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rity, disclaim the supremacy of the British legislature, reject with disdain the means of reconciliation, and labour to erect their un. lawful confederacy into separate states. They then, with reverence and gratitude to Divine Providence, offer their congratulations for the success which has attended the feets and armies, that have been employed to oppose the violence of rebellious, subjects, and to reclaim them to a sense of their duty : and conclude with acknowledging it their immediate duty, in the present situation of public affairs, to increase their diligence, not one ly in confirming the people under their care in sentiments of loy. alty, but by inciting them to such reformation in their hearts and lives, as will avert from their country those judgments which their iniquities justly deserve.

[June 6.] His majesty went to the house of peers, and after giving his, royal assent to a number of bills, closed the session with a speech which finished with saying, “ My lords and gentlemen, I trust in Divine Providence, that by a well-concerted and vigorous exertion of the great force you have put into my hands, the opperations of this campaign, by sea and land, will be blessed with such success as may most effectually tend to the suppression of the rebellion in America, and to the re-establishinent of that constitutional obedience which all the subjects of a free state owe to the authority of the law.”

In the beginning of May, a captain Cunningham, in a privateer fitted out from Dunkirk, took and carried into that port the British packet going to Holland. Not understanding thoroughly the business on which he was sent, and being hurried, he was not careful to secure instantly, upon the capture of the vessel, the packet intrusted with the king's messenger, which he therefore missed of; but the mail was taken and forwarded to the American commissioners at Paris. Adieu,

LETTER

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Roxbury, October 30, 1777. " DE not surprised at reading that there is in the United States,

D. one enemy more formidable than famine, pestilence and the sword-a prevailing corruption in American hearts, a depravity more incompatible with their republican governments Than darkness with light. Such languor and supineness reigns every where, that they seem unable to effect any point, though ever so important and interesting. In the military departnient, it looks as if all public spirit was sunk into the means of making money by the service, or quarrelling upon the most trivial points of rank. Did you know the pullings and haulings, the jealousies and emulations of the military and other gentlemen, which come before congress, you would be greatly confirined in your ideas of the sameness of human nature in Britain, here, and every where.

[April 8.] Congress concluded upon the erection of a monument to the memory of gen. Warren, in the town of Boston ; and another to the memory of gen. Mercer, in Fredericksburgh in Virginia ; and that the eldest son of gen. Warren, and the youngest son of gen. Mercer, be educated from henceforward at the expence of the United States. They conveyed in a few words the highest eulogium on the characters and merits of the deccased. As Mercer had a good landed estate, the propriety of adopting his youngest as the child of the public was obvious.Through inattention, gen. Warren, who fell on Breed's Hill, had not been properly noted when congress passed their resolve res specting gen. Montgomery the prososal for paying duc respect to the memory of Mercer, led to the like in regard to Warren.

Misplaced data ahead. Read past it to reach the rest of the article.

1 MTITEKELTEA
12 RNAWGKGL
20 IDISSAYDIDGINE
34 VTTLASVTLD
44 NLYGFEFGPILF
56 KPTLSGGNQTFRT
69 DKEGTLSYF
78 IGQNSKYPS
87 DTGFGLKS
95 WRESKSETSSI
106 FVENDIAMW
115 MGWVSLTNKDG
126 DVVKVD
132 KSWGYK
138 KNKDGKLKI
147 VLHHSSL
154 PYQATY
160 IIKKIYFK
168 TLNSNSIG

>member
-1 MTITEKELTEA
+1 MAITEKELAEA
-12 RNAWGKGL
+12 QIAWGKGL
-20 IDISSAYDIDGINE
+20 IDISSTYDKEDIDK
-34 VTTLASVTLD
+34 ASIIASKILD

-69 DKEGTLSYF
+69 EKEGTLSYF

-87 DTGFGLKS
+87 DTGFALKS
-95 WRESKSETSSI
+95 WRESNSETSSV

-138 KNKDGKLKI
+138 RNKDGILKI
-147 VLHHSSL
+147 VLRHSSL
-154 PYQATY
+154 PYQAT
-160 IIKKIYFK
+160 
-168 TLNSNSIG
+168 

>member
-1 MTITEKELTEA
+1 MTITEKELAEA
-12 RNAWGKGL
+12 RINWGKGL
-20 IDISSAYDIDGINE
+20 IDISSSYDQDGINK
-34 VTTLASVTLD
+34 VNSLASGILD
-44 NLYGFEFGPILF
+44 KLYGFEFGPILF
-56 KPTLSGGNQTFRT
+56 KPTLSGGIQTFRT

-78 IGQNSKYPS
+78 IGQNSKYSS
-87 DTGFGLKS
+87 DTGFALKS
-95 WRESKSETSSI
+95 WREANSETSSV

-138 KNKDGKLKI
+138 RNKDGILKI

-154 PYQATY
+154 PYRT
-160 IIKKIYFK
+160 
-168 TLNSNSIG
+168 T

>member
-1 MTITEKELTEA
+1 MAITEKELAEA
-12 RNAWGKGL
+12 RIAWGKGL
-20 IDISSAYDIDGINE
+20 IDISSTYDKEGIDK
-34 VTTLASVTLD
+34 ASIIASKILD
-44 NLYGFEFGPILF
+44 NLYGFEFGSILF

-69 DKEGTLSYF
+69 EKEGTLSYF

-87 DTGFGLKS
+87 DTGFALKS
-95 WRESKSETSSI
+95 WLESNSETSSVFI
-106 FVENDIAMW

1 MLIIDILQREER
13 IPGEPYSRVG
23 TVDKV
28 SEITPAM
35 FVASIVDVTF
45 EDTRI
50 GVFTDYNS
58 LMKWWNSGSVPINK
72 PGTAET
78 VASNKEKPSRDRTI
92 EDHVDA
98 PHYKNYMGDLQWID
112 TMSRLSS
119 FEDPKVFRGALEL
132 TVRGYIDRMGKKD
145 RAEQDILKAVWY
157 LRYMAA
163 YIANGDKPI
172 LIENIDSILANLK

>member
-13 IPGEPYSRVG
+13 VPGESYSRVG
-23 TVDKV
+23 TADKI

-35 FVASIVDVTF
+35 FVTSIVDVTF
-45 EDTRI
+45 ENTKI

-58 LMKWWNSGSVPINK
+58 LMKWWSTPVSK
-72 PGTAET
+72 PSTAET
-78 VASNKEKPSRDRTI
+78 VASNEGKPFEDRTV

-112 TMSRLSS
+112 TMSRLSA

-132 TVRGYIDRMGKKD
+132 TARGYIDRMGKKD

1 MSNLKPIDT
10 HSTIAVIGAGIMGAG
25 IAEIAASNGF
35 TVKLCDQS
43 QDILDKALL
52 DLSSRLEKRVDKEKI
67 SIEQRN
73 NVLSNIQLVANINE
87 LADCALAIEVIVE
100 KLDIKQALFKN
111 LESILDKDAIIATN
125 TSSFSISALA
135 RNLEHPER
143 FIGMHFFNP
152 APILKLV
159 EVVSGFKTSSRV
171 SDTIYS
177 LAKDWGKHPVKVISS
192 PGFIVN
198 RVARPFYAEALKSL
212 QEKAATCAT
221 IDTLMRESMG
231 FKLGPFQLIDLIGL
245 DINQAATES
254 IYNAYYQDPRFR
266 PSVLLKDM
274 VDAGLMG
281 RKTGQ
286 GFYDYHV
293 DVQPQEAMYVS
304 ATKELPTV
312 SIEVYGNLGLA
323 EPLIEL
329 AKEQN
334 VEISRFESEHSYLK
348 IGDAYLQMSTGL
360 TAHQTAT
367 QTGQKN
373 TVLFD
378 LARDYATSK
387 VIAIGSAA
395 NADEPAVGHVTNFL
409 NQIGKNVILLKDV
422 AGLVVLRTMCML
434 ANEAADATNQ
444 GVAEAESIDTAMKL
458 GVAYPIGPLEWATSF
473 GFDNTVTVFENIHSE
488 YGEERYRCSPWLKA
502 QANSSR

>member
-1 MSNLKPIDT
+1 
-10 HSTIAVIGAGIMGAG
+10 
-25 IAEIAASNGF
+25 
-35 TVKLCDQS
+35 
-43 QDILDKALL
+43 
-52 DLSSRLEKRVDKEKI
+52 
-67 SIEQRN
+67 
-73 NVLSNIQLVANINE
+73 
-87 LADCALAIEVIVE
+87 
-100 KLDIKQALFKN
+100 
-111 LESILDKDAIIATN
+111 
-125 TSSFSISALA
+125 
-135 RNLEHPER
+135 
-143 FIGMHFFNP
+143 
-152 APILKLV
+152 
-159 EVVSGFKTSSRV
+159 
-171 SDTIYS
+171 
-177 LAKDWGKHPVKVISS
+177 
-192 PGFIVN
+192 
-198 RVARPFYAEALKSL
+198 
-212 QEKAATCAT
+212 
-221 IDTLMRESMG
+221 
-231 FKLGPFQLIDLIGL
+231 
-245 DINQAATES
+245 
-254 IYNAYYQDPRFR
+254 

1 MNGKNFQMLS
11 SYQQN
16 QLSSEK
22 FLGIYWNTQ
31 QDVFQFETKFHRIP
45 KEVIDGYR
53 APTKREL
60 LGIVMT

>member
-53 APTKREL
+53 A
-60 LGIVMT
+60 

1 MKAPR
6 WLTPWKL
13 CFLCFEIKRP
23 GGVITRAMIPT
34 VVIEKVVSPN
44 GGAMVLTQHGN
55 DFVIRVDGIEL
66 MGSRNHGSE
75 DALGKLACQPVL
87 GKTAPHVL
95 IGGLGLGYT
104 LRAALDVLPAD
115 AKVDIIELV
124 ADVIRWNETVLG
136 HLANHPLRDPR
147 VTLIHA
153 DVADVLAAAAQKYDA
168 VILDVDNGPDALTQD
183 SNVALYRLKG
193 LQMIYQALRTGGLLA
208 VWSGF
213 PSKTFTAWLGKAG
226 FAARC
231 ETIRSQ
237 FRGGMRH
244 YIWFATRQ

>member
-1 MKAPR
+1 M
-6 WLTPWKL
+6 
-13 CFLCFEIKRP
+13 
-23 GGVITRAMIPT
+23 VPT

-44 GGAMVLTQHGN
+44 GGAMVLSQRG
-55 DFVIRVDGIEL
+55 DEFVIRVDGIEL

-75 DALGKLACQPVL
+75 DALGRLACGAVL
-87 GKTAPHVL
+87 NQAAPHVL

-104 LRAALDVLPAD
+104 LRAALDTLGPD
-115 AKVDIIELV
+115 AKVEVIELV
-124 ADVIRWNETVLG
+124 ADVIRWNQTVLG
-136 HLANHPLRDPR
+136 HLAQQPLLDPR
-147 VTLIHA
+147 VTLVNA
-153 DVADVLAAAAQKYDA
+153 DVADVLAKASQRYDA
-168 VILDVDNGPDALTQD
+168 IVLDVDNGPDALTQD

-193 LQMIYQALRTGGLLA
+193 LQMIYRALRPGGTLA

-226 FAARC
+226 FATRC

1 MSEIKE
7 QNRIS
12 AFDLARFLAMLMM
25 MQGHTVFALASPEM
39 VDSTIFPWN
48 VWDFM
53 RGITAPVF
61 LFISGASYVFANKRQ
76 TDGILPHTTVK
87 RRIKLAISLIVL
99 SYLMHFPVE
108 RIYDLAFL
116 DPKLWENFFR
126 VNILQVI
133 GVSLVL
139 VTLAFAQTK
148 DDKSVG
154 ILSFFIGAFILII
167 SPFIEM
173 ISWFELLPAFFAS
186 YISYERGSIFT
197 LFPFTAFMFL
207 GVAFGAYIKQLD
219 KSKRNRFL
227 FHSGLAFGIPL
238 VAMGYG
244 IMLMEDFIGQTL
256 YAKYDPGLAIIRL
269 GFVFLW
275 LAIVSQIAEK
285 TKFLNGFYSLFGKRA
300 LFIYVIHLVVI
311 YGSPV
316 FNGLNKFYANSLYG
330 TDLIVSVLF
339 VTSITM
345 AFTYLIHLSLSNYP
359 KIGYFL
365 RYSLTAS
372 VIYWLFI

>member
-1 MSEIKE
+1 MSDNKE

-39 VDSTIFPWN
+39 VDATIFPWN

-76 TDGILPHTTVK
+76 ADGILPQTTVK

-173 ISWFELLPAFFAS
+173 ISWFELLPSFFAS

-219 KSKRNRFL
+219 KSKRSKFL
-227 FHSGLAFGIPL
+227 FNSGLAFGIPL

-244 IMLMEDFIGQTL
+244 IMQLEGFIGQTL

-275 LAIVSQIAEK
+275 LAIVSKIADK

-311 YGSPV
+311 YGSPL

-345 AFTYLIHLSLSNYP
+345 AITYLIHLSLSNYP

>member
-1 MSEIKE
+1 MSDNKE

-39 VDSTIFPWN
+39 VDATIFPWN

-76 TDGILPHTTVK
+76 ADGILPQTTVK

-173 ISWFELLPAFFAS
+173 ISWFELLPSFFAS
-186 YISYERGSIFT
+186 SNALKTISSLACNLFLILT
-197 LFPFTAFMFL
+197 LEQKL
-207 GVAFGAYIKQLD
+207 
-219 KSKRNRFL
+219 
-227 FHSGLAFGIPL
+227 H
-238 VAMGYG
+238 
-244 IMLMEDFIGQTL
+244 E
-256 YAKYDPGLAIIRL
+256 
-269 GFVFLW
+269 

But to advert to military operations. Gen Lincoln was posted with only 500 men fii for duty at Boundbrook, to guard an extent of five or six miles, which occasioned their flanks being exposed. Lord Cornwallis formed the design of attacking this post, and chose the morning of the 13th for his execution. The plan was exceedingly well laid, and nearly as well executed.Gen. Lincoln had expected a manæuvre of this kind, and been. particularly cautious against a surprise. The enemy however, through the neglect of the patroles, crossed the Rariton just above the general's quarters, undiscovered till they had advanced within 200 yards of him. At the head of this party, consisting of about 1000 men, were generals Cornwallis and Grant. About

1000 were advanced up each side of the Rariton to Boundbrook, to attack the Americans in front, where the action began nearly at the same time the others were surrounding Lincoln's quarters:-This happened between day break and sun risc. The general and one of his aids had just time to mount and leave the house before it was surrounded. The other aid, with the general's papers and their bagage, tell into the hands of the enemy. The artile lery copsisting of one six pounder, and two three pounders, were also taken. Gen. Lincoln went immediately to give directions to those engaged in front;---while lord Cornwallis flung a party into the rear of the right of the Americans. Another party, frona their reserve body of about 2000, was flung over Boundbrook in the rear of the left, with the design of encircling the Aineri, cans and preventing their retiring to the neighbouring mountain. Lincoln was hereby reduced to the necessity of being either in. prisoned with the whole party in front, or of passing between the two columns of the enemy, which had nearly closed. But he effected his passage with the small lass of not more than 60 killed, wounded and taken...The enemy soon evacuated the place after destroying twenty barrels of flour, a few casks of rum, and some other articles.

Congress are well assured that Sir William Howe had the last year instructions from ministry, to secure the North-River, and thereby to separate the northern from the southern states.--The general's successes carried him into the Jerseys, and led him to believe that the business with the Americans was at a clase, se that the North-River was neglected. Under a persuasion that Philadelphia was the object this year, congress resolved upon forming a camp inmediately on the western side of the Delaware,